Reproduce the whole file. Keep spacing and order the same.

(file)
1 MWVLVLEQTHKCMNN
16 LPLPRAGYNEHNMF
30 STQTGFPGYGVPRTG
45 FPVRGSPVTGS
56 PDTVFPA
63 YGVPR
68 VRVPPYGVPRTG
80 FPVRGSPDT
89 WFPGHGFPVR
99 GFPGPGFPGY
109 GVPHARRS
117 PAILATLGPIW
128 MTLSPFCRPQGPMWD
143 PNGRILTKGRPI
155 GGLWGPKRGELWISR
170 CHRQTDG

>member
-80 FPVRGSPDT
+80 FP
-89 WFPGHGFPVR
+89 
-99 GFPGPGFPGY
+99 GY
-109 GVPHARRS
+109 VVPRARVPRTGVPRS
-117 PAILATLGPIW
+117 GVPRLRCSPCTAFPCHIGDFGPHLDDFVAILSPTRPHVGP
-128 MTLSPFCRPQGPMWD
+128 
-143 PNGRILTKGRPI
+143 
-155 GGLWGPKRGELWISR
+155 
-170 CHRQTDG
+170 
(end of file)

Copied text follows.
1 MWVLVLEQTHKCMNN
16 LPLPRAGYNEHNMF
30 STQTGFPGYGVPRTG
45 FPVRGSPVTGS
56 PDTVFPA
63 YGVPR
68 VRVPPYGVPRTG
80 FPVRGSPDT
89 WFPGHGFPVR
99 GFPGPGFPGY
109 GVPHARRS
117 PAILATLGPIW
128 MTLSPFCRPQGPMWD
143 PNGRILTKGRPI
155 GGLWGPKRGELWISR
170 CHRQTDG

>member
-80 FPVRGSPDT
+80 FP
-89 WFPGHGFPVR
+89 
-99 GFPGPGFPGY
+99 GY
-109 GVPHARRS
+109 VVPRARVPRTGVPRS
-117 PAILATLGPIW
+117 GVPRLRCSPCTAFPCHIGDFGPHLDDFVAILSPTRPHVGP
-128 MTLSPFCRPQGPMWD
+128 
-143 PNGRILTKGRPI
+143 
-155 GGLWGPKRGELWISR
+155 
-170 CHRQTDG
+170 